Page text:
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Dysregulation of the μ-opioid receptor has been reported in fibromyalgia (FM) and was linked to pain severity. Here, we investigated the effect of the functional genetic polymorphism of the μ-opioid receptor gene (OPRM1) (rs1799971) on symptom severity, pain sensitivity and cerebral pain processing in FM subjects and healthy controls (HC). Symptom severity and pressure pain sensitivity was assessed in FM subjects (n = 70) and HC (n = 35). Cerebral pain-related activation was assessed by functional magnetic resonance imaging during individually calibrated painful pressure stimuli. Fibromyalgia subjects were more pain sensitive but no significant differences in pain sensitivity or pain ratings were observed between OPRM1 genotypes. A significant difference was found in cerebral pain processing, with carriers of at least one G-allele showing increased activation in posterior cingulate cortex (PCC) extending to precentral gyrus, compared to AA homozygotes. This effect was significant in FM subjects but not in healthy participants, however, between-group comparisons did not yield significant results. Seed-based functional connectivity analysis was performed with the seed based on differences in PCC/precentral gyrus activation between OPRM1 genotypes during evoked pain across groups. G-allele carriers displayed decreased functional connectivity between PCC/precentral gyrus and prefrontal cortex. G-allele carriers showed increased activation in PCC/precentral gyrus but decreased functional connectivity with the frontal control network during pressure stimulation, suggesting different pain modulatory processes between OPRM1 genotypes involving altered fronto-parietal network involvement. Furthermore, our results suggest that the overall effects of the OPRM1 G-allele may be driven by FM subjects. We show that the functional polymorphism of the μ-opioid receptor gene OPRM1 was associated with alterations in the fronto-parietal network as well as with increased activation of posterior cingulum during evoked pain in FM. Thus, the OPRM1 polymorphism affects cerebral processing in brain regions implicated in salience, attention, and the default mode network. This finding is discussed in the light of pain and the opioid system, providing further evidence for a functional role of OPRM1 in cerebral pain processing. © 2020 The Authors. European Journal of Pain published by John Wiley & Sons Ltd on behalf of European Pain Federation -EFIC ®.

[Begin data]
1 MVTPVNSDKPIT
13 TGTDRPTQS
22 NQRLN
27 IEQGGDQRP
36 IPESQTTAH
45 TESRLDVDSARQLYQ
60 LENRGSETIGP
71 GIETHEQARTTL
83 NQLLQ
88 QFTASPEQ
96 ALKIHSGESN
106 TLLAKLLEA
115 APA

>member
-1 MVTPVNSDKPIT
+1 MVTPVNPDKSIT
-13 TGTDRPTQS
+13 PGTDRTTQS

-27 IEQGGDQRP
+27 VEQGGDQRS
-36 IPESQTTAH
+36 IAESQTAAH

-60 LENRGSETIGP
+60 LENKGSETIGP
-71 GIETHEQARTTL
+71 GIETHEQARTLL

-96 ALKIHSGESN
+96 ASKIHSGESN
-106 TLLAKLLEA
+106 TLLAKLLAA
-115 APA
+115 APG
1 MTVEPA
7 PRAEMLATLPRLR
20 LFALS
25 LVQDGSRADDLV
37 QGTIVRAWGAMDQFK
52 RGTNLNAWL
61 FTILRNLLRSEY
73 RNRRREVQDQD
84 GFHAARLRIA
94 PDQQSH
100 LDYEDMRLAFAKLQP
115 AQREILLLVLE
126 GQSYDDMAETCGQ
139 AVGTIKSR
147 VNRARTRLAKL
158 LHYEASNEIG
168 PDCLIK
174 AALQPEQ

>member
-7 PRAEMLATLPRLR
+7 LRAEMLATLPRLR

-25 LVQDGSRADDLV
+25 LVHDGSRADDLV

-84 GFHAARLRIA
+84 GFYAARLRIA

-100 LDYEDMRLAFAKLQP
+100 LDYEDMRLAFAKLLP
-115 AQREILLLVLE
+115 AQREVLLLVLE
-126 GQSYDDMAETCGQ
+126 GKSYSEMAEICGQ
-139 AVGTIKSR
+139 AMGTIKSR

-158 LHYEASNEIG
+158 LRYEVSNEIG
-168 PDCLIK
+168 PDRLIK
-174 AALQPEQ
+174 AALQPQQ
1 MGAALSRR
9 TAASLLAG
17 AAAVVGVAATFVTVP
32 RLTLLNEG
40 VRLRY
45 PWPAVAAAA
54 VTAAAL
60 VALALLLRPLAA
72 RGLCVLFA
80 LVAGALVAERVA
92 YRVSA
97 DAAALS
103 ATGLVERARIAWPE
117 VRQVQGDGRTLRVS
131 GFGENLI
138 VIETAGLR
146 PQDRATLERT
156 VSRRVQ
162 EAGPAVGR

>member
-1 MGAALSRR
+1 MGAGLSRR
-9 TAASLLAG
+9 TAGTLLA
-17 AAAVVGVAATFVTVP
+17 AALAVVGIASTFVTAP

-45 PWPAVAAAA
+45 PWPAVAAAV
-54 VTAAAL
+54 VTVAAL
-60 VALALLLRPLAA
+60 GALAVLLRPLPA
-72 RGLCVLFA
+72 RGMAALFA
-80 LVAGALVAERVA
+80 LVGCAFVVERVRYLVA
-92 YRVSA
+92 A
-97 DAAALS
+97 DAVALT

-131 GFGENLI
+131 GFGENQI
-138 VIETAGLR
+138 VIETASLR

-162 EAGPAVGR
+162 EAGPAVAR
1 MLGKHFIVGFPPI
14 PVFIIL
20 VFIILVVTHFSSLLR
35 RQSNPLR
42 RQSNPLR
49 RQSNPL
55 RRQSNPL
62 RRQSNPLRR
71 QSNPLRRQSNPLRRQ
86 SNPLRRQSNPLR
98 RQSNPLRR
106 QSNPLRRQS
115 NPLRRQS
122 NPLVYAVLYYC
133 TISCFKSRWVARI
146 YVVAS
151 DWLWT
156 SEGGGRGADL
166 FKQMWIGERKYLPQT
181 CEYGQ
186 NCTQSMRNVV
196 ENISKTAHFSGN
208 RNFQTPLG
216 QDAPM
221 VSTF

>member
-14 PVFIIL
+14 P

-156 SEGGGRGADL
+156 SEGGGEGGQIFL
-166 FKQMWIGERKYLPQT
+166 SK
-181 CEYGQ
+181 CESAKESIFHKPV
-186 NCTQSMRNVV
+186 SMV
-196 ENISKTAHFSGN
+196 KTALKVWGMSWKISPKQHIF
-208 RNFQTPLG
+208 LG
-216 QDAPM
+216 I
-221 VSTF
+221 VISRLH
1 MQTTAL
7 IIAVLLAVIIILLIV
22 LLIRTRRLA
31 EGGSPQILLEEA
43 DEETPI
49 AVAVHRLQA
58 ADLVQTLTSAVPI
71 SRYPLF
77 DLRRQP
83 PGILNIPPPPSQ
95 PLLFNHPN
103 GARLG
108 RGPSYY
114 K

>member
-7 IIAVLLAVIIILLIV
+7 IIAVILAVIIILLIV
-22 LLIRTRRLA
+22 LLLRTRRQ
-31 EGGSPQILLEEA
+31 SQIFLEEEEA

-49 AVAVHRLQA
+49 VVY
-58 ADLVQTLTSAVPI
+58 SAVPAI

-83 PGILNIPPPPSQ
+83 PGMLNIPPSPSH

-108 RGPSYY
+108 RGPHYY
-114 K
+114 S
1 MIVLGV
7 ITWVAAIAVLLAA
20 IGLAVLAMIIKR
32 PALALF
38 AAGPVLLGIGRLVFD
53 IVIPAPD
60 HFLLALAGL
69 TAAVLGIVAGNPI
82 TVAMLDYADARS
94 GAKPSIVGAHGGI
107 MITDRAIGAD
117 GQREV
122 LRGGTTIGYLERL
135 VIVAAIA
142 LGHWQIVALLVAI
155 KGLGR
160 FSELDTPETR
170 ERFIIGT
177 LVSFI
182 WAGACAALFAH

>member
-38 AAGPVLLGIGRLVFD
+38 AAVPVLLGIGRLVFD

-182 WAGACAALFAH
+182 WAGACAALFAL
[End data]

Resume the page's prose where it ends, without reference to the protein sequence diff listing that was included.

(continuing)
Isabel Ellerbrock, Angelica Sandström, Jeanette Tour, Diana Kadetoff, Martin Schalling, Karin B Jensen, Eva Kosek. Polymorphisms of the μ-opioid receptor gene influence cerebral pain processing in fibromyalgia. European journal of pain (London, England). 2021 Feb;25(2):398-414

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PMID: 33064887

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